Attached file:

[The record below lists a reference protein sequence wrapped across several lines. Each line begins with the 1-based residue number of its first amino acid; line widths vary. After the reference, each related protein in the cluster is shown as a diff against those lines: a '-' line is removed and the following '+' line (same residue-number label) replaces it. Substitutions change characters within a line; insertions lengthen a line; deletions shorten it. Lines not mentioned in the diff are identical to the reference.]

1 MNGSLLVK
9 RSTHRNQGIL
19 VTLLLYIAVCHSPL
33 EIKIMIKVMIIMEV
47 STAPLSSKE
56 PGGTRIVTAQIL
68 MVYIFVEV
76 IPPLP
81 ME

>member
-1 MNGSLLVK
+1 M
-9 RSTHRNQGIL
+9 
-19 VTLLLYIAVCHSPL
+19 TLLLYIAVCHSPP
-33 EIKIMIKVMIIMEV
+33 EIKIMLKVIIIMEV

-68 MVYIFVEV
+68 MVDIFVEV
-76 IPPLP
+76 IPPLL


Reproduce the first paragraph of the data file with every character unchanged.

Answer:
[The record below lists a reference protein sequence wrapped across several lines. Each line begins with the 1-based residue number of its first amino acid; line widths vary. After the reference, each related protein in the cluster is shown as a diff against those lines: a '-' line is removed and the following '+' line (same residue-number label) replaces it. Substitutions change characters within a line; insertions lengthen a line; deletions shorten it. Lines not mentioned in the diff are identical to the reference.]